"That which is overdesigned, too highly specific, anticipates outcome; the anticipation of outcome guarantees, if not failure, the absence of grace."
-- William Gibson, All Tomorrow's Parties
mirrorshades.net migration

Spent yesterday working on moving the services living on hastur.mirrorshades.net to ligur.mirrorshades.net. Considering some of the deals that ServerBeach offers, it was a pretty simple decision to make for Dan and I.

I had some initial issues with the machine... like the kernel I compiled didn't take, then grub's fallback mechanism didn't kick in. Apparently the NIC driver I used (eepro100, which is the module the current, vendor-supplied kernel is using) wasn't happy and thus networking didn't come back up. I had planned on writing a little at job to run when the machine comes up to check if it can get 'net, and reboot into a known-good kernel if it can't, but hit a wall with regards to available time.

Yesterday was crazy at work, so the migration only got a few minutes here and there of my time. Overall it was a simple process, and took maybe an hour an a half of my actual attention. Go UNIX. Try doing this shit with Windows, eh.

I kept a relatively information-less log of what I did for the migration (this being what, the fourth time? for this machine) if anyone cares that much.

As always, the easiest portion of the migration involved Postfix. So much love for that piece of software.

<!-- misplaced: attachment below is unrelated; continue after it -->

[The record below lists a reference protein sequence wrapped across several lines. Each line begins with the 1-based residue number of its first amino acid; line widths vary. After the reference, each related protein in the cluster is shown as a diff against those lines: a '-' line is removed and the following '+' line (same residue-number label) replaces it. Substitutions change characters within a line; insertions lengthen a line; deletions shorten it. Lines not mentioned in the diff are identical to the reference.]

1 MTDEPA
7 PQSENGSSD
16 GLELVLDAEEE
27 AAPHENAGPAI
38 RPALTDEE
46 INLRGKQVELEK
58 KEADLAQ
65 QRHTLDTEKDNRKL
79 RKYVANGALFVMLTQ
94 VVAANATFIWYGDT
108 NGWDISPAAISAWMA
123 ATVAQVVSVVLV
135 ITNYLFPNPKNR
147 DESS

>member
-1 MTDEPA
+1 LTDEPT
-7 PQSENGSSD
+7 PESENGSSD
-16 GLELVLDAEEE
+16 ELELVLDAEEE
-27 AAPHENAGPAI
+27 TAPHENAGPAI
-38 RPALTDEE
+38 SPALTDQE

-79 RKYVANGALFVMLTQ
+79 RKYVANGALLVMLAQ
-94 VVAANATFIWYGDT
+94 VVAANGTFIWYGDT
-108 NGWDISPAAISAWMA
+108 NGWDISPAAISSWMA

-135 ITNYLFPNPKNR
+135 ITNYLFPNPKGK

Anyway, I should probably shower and get ready for another twelve hour day at work...

June 10, 2004 11:33 PM
Comments

Hastur and Ligur were the Barons of Hell in Terry Pratchett and Neil Gaiman's "Good Omens".

Little FYI. :)

Posted by: bda at June 11, 2004 10:02 AM

Continuing in the Good Omens vein, the machine known as hastur was originally named "adam", after the adolescent antichrist character (and, this being the first of many prospective mnet machines, sharing the name with the first human, biblically-speaking.)

Unfortunately, Bryan regularly associates with at least twelve other Adams, so attempting to delineate between a 1U server and a human being proved too challenging for the boy.

Posted by: Dan at June 13, 2004 4:04 AM
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